Holiday Dinners

Holiday dinners at my house have certainly changed throughout the course of my life. When I was a youngster, holiday meals were true extravaganzas. Three generations of family sat down at the same table, which itself was overburdened and groaning under the weight of a huge turkey, stuffing, mashed potatoes, gravy, a variety of salads, candied sweets, stuffed dates and olives, and several cranberry dishes, just to name a few items on that table. We stuffed ourselves until we could barely move, and then the pumpkin and mincemeat pies made their appearances. Needless to say, holiday dinners left us in food comas for hours.

It isn’t like that any longer. Through the years, holiday gatherings have become less and less lavish and less and less populated. At this point in my life, simple meals work well, don’t crash the pocketbook, and allow us to feel quite satisfied but not stuffed to bursting. For the most part, simpler meals mean less planning, less preparation, and less stress.

We now try to share holiday dinners with the neighbors when possible, and this year they were fortunate enough to escape Nevada and come to their mountain home for Thanksgiving. I told the neighbor lady before she got here that I already had a fully cooked, smoked turkey breast that we would share with them prior to Thanksgiving, and that my husband had bought thick, luscious steaks for us all to enjoy on Thanksgiving Day itself. Because we have limited freezer space, I had stored these items in the freezer in her garage.

The neighbors arrived on schedule, so we decided to have the turkey meal on Tuesday, and enjoy the steaks on Thanksgiving. We would hold the Tuesday meal at our residence and have the Thanksgiving meal at theirs. We try to share preparation of these meals so I agreed to cook up the turkey, gravy, provide cranberries, and have some sort of salad, while they would bring potatoes and pie.

Tuesday arrived blustery and cold. I decided that rather than lighting the barbecue to heat up the turkey breast, I would simply prepare it on the wood stove. I do a lot of heating and cooking on that stove, so I figured this would let us feel more like the Pilgrims if we actually made part of the meal using wood heat.

The turkey, which I had retrieved from the neighbors’ freezer a few days prior, heated on the stove. The neighbors arrived, so I started the gravy. Our friends also brought garlic bread, which required heating in the toaster oven. The oven is small, these were huge slabs of garlic bread, so we could only heat one piece at a time. The neighbor slipped the first roll into the oven, and two minutes later it was ready, hot and smelling delicious. The gravy had not quite thickened, so we delayed a minute so the gravy could come to a full boil. Meanwhile I hauled the turkey off the stove, opened the foil it heated in, and discovered to my chagrin that it was not quite hot. I grabbed two fry pans, put turkey slices into the pans, and placed them back on the stove to heat quickly.

The first slab of garlic bread by this time was cooling, so my husband ate it while my neighbor started the second roll. The gravy finally thickened; I set it aside, we decided that the potatoes that the neighbors had brought were a bit cool, so we reheated them in the microwave.

The second slice of garlic bread finished heating, we pulled the, by now, somewhat dry slices of turkey off the stove, added potatoes and gravy to the mix, and called it good. We heated the remaining two slices of garlic toast, and everyone had plenty to eat. Not quite the turkey dinners of my youth, but we had good company, everything was edible even if slightly over or under done, and all was well. We had plenty of pumpkin pie to finish the meal, so who could ask for more?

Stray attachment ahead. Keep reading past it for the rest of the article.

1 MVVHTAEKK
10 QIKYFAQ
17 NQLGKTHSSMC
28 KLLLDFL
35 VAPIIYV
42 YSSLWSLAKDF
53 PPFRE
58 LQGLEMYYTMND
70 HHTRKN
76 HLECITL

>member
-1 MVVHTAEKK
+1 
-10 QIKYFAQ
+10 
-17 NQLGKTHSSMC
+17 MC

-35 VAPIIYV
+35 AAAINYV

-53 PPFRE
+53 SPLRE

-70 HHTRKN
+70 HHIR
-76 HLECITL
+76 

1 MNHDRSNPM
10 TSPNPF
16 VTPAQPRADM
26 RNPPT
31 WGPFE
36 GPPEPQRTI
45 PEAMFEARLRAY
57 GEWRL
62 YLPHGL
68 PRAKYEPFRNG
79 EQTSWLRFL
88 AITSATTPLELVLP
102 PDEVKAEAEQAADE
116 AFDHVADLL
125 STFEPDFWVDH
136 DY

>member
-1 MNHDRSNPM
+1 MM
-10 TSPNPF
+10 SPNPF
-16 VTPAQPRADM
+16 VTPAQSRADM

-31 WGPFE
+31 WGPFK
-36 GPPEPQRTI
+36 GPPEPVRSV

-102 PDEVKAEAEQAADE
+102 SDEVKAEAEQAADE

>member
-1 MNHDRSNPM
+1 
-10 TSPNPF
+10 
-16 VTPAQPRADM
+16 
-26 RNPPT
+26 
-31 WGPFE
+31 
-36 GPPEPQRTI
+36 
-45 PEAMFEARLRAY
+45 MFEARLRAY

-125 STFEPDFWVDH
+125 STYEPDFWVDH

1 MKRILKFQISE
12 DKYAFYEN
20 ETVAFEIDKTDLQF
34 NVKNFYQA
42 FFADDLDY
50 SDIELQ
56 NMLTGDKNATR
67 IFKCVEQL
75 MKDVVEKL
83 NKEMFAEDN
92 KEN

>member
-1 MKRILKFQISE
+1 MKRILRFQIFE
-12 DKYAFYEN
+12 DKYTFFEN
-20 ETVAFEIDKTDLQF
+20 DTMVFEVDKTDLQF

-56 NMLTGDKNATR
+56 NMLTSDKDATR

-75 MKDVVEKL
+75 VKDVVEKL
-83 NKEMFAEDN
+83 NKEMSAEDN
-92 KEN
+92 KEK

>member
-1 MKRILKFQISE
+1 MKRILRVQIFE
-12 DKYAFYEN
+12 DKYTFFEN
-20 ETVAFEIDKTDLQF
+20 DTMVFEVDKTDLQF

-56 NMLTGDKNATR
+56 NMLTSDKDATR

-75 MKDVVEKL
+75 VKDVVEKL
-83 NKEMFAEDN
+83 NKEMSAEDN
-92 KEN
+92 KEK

Even though the turkey meal wasn’t quite up to snuff, that was fine, we still had Thanksgiving and luscious steaks to look forward to.

Thanksgiving Day arrived bright and clear. We had planned to eat about 4:30, so at 4:15 my husband and I grabbed the remaining pumpkin pie and headed over to the neighbors. As we rounded the corner, I could smell the potatoes, onions, and peppers frying in the neighbors’ air fryer. It smelled better and better the closer we came to their porch.

We greeted our friends, I handed her the pumpkin pie, and she said to me “Where are the steaks? Did you forget them?” I looked at her and said, “Last time I saw them, they were in your freezer.” We looked at each other, dumbfounded, then we started to laugh.

Needless to say, we did not eat at 4:30. We retrieved a three-inch-thick frozen slab of meat from the freezer, placed the frozen brick into cold water, and poured ourselves large adult drinks. The potatoes by this time were more than done, so we all ate some potatoes and had another drink. We visited, checked the status of the thawing meat, and had another beverage. My husband finally got the steaks apart, we seasoned them well, placed the steaks on the grill, and had another drink.

The steaks, slathered in mushrooms, turned out superbly well. The entire meal was delicious, even if eaten in several courses. It possibly can rate as one of the top Thanksgiving meals ever.

I wonder what Christmas dinner will be like? I wonder now how I ever managed to have large meals prepared and served on time.

The neighbors will be back for Christmas, I have no idea what sort of meal we will plan, but I do know we will all be well aware of who has the protein, and in which house it might be stored. I think I will also stock up on wine, beer, and vodka just in case dinner gets delayed a few hours because of human error.


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